Gerbing's Cascade Extreme Riding Jacket and Pants ( heated motorcycle gloves & clothing)

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Gerbing's Cascade Extreme Suit

The electric clothing manufacturer goes prime time

The creators of some of the most popular heated motorcycle clothing and gloves in the world have taken things to the edge with their new Cascade Extreme riding suit.

Over the years, Gerbing's has come up with a number of textile riding suits incorporating their heated lines, but there's always been something missing. Early suits lacked needed armor, style was often an issue and flexibility to morph the suit as the weather dictated was sometimes missing.

But the Union, Washington, company has done their homework and come up with a suit that stands up to the standards set by top textile riding gear competitors like First Gear and Aerostich. In fact, as we reviewed the new Cascade Extreme we put it to the test against other gear like the Kilimanjaro jacket (First Gear) and Road Crafter suit (Aerostich).

The first thing you notice when you pull the suit from the packaging is that the quality in the fabric is premium. Unlike lower-end brands like Joe Rocket, Nitro and Teknic, the Gerbing Cascade Extreme (let's just call it the CE from here on out) incorporates a higher denier weave in the outer shell.

There's a distinct lack of Velcro at the collar--a welcome design change from the Kilimanjaro which had a way of self destructing itself as well as helmet chin straps.

Zippers – oh yeah, the CE utilizes many, allowing venting on the arms, chest, back and at the arm pits. All venting zippers are waterproofed with marine quality zipper types.

The pants are matched in design to the jacket. Missing are side pockets and rear which eliminates leaking in those areas during heavy rain. Instead, the pant incorporates front panel packets that fold over when shut to keep the rain out.

Reflective piping? There's plenty of it on both the jacket and pants. So much so it puts the low end guys to shame.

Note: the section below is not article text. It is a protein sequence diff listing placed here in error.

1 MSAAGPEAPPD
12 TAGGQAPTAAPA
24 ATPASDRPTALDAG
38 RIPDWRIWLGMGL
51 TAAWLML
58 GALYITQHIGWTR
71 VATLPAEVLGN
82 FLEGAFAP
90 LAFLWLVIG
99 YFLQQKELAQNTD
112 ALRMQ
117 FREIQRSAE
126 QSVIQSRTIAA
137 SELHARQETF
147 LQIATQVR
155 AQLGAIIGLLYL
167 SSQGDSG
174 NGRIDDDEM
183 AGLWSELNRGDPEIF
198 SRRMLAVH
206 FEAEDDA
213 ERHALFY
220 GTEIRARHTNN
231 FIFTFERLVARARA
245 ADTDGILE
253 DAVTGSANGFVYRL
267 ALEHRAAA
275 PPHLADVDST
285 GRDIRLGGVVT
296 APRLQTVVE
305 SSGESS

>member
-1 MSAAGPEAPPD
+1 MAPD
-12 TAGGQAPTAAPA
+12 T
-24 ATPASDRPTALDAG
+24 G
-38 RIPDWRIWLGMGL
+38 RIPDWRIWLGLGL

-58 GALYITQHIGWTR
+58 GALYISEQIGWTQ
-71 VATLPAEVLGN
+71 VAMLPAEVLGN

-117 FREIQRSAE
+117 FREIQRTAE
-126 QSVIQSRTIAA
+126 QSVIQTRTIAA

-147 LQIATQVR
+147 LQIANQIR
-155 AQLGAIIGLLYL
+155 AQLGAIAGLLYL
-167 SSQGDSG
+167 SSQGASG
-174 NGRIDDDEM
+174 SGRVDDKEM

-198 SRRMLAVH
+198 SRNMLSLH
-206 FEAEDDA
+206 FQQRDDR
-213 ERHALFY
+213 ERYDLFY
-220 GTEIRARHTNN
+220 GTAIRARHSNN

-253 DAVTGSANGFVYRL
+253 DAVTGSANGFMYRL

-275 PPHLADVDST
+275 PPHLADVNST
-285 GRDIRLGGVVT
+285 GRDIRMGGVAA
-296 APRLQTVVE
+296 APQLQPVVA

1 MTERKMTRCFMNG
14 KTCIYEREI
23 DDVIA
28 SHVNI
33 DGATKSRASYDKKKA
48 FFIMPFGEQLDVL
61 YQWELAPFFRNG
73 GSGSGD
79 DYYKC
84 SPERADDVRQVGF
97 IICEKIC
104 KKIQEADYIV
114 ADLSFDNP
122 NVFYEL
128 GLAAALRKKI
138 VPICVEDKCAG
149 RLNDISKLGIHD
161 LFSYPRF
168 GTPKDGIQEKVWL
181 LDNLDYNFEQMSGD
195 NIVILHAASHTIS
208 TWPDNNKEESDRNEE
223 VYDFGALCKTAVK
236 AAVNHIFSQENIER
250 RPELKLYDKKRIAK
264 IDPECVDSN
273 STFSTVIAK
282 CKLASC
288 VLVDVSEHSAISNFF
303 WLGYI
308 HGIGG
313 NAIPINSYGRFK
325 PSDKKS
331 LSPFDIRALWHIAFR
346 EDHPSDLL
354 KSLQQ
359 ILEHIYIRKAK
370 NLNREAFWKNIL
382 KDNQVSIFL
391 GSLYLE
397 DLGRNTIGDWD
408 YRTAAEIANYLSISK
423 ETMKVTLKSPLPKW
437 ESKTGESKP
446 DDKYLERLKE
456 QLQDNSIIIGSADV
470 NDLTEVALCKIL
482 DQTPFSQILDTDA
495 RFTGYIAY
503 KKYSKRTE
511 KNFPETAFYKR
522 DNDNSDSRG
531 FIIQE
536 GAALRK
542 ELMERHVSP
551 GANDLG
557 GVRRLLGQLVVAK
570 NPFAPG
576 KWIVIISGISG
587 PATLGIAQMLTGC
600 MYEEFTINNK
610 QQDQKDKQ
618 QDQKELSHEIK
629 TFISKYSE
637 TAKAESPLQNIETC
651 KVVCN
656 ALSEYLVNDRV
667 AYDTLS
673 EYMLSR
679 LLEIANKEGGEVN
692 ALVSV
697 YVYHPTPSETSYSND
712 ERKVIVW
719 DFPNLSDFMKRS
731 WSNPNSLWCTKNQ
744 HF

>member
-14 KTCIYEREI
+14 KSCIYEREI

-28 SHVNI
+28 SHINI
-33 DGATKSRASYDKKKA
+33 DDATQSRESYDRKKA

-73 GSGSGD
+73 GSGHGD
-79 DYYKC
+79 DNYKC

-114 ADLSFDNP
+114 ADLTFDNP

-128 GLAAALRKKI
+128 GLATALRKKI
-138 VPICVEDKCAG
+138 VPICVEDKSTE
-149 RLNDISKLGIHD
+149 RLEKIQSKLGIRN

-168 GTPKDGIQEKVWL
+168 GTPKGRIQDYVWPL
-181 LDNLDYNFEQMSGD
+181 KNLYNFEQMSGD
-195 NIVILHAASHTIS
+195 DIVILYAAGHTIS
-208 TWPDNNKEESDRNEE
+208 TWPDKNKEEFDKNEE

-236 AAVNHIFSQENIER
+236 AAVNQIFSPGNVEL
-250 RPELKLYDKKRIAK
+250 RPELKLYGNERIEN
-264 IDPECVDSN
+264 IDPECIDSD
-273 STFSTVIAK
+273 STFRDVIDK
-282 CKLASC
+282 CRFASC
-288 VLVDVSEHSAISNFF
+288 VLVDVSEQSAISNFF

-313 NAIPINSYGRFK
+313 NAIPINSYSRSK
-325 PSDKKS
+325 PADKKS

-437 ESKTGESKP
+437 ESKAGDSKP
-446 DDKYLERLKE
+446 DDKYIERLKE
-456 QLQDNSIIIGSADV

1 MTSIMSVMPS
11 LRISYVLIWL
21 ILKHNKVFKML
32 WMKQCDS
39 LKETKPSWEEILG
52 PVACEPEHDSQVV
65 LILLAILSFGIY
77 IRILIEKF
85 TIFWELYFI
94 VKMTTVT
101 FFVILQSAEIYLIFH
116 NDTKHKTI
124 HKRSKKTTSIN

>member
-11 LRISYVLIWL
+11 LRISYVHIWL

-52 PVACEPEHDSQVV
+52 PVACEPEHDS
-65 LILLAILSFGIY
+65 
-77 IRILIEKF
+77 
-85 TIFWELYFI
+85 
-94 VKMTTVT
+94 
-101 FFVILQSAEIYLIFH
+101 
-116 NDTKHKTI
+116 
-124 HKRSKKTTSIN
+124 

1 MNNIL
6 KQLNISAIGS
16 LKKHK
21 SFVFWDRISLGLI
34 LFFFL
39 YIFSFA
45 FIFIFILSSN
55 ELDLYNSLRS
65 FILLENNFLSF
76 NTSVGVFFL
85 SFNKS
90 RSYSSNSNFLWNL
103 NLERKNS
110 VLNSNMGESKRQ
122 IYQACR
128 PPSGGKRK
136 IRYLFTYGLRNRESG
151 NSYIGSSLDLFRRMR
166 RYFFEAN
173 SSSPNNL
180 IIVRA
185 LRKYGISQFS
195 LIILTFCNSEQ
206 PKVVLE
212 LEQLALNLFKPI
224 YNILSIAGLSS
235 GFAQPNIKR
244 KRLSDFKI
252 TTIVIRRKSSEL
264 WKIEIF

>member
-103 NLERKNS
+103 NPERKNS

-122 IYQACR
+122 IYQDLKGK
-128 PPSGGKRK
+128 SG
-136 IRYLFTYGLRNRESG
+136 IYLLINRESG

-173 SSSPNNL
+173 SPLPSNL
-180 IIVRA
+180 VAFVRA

Now, it is a Gerbing product, so we need to talk about the heating element (good pun, eh?) of the jacket and the pants. Each have zip-out liners which incorporate Gerbing's tight weave heating wire. Anyone who has compared a Gerbing liner to say, a Widder, knows what we're talking about in terms of a tight weave on the line. The Widders tend to have much more space in the wire weave making them less effective than the ones our friends in lower Hood Canal produce.

The Gerbing heating setup utilizes the company's Dual 2 schematic which splits the heat with one channel sending heat to the jacket and the second providing current/heat to the pants and optional gloves and socks. Both channels can be controlled with an optional Dual 2 thermostat. If you don't want to use the thermostat, you can Y together the inner connections to feed them evenly from a single thermostat.

The liners integrate extension plugs off the arms and legs that be be used to heat the optional gloves and socks.

Unlike Gerbing's standard liners that work with any riding jacket, the liner used in the CE cannot be removed and zipped up on its own or with another jacket effectively.

The outfit is perfect for 3 season use. Because the heated liners zip in and out the jacket and pants can be worn comfortably during the fall, winter and spring months. Venting on the jacket makes it suitable for summer use, but at present the pants lack venting and would be uncomfortable on a hot day.

Zippers are included in the lower jacket sleeves to reveal the plug points for the optional gloves.

If there's an obvious downfall to the jacket it's the choice of armor the company selected. Not because of its quality – it's TPro CE rated body armor, but because of its excessive weight. Essentially the armor is soft rubber weighing in at six times that of typical armor found in a First Gear or Aerostich jacket and pant combination. The result is a heavier suit that makes you feel a bit like the Michelin man when you wear it. The quick fix is to replace the stock armor with one inch thickness Visco foam such as Confor ® which can be purchased in sheets through better foam resellers, or an upholstery shop. Doing so will eliminate more than 3 pounds from the final weight of the suit.

And while the price seems more in line with high end makers such as Aerostich and First Gear, you'll realize it's a true savings when you remember you get those toasty electrically heated liners as part of the deal. The jacket with liner is $425 and the pants with liner are $299. Thermostat, gloves and socks are extra, but well worth the addition to a great suit.

We've been watching and waiting for a suit of this quality to hit the streets from the little heated clothing company in Union that could. Now that it's here we like what we see and feel. Contact your nearest Gerbing dealer and arrange to view the Cascade Extreme soon. You can locate your local dealer by visiting Gerbing's website at .

PT/Fall 06

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